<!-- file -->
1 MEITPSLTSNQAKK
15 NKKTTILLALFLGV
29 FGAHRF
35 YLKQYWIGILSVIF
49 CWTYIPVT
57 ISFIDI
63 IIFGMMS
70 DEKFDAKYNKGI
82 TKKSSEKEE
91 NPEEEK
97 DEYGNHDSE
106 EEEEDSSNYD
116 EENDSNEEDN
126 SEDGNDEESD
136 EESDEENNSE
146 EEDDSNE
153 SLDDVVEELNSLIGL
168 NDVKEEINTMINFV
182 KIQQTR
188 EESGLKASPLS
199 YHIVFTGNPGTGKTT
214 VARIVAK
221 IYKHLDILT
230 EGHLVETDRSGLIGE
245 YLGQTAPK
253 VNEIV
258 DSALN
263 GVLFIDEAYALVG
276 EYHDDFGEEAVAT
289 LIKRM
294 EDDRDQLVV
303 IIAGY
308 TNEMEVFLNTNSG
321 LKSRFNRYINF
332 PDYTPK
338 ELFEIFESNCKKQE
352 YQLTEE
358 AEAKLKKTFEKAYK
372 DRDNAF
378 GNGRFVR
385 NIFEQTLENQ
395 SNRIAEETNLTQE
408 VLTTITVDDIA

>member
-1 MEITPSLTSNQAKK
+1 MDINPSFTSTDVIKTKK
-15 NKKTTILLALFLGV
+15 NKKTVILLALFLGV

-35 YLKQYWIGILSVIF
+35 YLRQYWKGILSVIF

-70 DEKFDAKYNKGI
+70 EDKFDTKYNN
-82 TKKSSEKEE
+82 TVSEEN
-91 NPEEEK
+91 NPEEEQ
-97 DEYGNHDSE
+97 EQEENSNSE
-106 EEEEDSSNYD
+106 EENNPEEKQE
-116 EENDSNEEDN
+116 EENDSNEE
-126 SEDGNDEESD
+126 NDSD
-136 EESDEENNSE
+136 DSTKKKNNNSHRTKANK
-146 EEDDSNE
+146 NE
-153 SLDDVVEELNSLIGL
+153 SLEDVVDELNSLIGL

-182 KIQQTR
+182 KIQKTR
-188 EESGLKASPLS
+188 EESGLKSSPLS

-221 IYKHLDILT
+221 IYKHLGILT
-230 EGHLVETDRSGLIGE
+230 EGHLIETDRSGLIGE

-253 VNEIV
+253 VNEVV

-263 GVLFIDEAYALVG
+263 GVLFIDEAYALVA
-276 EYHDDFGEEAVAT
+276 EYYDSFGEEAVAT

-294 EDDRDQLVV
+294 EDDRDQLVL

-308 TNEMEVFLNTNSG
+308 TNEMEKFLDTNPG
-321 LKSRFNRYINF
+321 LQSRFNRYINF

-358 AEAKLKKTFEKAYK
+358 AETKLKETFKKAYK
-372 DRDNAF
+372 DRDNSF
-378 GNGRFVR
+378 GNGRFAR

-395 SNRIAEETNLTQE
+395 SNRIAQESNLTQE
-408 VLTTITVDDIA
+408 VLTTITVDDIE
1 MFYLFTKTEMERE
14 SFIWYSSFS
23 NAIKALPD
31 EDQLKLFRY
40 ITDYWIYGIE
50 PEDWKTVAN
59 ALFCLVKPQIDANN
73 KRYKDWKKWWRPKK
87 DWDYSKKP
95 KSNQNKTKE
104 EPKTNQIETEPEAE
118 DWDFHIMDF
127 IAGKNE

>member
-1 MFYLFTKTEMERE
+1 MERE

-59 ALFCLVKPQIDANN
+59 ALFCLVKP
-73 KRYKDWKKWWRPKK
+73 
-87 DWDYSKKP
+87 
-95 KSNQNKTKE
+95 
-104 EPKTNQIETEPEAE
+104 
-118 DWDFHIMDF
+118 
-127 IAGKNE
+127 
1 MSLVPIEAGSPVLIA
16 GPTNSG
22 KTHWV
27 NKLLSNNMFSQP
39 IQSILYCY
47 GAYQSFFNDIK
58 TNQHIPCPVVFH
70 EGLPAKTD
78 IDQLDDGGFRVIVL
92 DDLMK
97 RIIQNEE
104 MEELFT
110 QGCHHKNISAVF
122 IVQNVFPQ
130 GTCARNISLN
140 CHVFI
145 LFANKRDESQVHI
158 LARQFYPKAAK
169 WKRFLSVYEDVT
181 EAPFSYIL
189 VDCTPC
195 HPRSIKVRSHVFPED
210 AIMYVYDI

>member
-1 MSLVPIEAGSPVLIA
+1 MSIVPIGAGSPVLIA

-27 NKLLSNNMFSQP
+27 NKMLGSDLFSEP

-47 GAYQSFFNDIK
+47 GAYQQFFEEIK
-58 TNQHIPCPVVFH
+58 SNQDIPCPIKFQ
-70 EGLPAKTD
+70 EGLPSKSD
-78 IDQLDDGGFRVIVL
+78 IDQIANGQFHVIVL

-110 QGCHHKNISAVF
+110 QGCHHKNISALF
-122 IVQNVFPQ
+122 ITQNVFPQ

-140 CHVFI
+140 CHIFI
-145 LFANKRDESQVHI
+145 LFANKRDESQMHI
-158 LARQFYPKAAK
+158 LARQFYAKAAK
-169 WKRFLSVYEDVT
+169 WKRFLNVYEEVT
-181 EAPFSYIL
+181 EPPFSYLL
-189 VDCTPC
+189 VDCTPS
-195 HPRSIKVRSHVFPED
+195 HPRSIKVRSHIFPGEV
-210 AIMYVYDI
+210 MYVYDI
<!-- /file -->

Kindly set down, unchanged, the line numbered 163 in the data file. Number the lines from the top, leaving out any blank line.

-70 EGLPAKTD